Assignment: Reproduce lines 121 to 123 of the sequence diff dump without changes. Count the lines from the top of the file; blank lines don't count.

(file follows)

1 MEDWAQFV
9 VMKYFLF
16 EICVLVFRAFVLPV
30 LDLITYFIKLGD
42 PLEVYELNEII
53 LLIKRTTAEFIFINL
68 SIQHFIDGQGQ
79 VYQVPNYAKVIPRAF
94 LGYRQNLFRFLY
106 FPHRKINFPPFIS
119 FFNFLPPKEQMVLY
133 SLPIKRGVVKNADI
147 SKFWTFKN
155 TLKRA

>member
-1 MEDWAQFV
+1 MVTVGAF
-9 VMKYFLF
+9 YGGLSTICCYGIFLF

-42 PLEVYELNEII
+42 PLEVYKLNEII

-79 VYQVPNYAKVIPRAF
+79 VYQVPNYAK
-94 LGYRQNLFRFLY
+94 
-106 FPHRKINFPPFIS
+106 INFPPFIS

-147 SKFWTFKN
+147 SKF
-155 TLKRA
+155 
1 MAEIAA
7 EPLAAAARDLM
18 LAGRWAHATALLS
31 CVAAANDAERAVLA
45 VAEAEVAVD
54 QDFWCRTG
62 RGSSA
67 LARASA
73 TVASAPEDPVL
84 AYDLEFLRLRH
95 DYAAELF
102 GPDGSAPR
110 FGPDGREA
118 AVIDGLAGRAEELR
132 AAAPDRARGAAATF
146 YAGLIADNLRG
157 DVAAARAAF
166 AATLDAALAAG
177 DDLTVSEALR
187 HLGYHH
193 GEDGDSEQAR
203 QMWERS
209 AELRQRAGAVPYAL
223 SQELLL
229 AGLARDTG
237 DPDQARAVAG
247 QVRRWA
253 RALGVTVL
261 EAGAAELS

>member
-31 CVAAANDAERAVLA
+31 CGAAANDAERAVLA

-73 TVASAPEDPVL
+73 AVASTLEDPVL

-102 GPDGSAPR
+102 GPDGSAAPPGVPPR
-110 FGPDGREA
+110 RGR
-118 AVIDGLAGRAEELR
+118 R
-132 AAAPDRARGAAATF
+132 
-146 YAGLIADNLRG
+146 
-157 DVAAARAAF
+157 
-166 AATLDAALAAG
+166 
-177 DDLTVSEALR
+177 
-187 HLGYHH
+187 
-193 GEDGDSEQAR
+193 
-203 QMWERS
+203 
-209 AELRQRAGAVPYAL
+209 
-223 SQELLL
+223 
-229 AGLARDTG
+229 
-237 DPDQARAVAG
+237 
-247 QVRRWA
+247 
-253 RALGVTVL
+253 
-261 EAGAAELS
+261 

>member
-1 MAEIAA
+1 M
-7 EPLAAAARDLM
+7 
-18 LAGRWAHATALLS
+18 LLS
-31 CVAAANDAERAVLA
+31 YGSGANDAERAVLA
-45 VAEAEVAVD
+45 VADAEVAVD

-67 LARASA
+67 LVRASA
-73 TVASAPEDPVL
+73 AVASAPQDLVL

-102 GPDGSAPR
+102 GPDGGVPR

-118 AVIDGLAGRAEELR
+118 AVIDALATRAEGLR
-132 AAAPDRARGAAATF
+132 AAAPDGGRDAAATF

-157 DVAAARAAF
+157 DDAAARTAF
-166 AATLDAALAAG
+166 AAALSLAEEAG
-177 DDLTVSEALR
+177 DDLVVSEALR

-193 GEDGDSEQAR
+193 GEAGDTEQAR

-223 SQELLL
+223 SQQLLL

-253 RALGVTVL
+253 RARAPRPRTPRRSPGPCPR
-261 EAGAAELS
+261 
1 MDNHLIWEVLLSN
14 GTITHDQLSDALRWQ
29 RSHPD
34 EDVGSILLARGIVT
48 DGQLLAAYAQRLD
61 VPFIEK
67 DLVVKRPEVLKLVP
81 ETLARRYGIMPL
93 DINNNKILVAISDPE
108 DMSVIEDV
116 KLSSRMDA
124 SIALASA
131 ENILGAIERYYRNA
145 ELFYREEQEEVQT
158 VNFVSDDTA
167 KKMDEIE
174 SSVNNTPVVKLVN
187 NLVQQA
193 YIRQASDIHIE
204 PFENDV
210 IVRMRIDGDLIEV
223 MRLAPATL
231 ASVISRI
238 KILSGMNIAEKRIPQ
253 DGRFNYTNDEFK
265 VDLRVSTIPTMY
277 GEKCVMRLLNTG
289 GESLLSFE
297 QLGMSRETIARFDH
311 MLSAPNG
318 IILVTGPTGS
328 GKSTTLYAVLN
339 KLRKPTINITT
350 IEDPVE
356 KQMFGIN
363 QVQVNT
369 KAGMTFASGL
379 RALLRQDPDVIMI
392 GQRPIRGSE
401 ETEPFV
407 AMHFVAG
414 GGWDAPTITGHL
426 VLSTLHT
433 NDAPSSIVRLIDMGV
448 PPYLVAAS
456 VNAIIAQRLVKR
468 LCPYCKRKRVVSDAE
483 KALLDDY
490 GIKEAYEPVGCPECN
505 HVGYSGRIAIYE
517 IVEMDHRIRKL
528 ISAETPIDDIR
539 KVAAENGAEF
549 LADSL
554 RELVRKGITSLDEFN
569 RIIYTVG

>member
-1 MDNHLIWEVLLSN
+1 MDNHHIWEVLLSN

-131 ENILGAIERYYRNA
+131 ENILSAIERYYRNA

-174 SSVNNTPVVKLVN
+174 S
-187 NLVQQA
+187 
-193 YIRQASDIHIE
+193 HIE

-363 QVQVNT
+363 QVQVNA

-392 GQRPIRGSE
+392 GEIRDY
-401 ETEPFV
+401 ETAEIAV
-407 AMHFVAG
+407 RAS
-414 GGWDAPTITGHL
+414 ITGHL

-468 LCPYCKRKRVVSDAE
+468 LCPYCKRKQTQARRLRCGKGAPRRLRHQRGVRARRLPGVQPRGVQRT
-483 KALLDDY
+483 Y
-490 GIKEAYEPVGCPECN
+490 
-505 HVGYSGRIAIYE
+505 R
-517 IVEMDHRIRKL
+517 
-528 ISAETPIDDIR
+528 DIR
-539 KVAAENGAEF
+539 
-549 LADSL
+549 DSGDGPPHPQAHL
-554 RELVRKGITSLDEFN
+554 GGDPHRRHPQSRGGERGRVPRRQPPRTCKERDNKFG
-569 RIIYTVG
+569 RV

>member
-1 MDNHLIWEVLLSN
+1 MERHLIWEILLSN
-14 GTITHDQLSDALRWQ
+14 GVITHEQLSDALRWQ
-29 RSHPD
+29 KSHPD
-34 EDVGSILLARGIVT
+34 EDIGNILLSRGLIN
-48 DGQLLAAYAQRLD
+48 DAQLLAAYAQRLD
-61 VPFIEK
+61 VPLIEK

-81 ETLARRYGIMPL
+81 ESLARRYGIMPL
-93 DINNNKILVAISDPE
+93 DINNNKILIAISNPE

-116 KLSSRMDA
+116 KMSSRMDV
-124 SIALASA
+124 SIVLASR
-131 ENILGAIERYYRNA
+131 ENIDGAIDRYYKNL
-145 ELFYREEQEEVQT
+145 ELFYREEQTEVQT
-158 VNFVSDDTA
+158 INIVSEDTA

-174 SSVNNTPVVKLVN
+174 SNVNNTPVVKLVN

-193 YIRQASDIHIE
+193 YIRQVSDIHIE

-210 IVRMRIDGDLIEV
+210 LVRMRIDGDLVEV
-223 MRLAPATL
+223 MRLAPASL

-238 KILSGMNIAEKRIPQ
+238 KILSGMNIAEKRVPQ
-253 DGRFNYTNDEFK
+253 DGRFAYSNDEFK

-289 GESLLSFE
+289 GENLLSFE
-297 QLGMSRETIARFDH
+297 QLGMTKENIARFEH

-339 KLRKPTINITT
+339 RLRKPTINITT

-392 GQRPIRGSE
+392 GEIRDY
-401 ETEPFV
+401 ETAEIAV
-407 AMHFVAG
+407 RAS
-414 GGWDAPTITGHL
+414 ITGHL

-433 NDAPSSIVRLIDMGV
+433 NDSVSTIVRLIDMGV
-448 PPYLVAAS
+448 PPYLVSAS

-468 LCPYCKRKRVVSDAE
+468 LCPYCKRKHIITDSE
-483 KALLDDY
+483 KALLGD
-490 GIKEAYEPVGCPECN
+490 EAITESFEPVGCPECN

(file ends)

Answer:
-132 AAAPDRARGAAATF
+132 AAAPDGGRDAAATF

-157 DVAAARAAF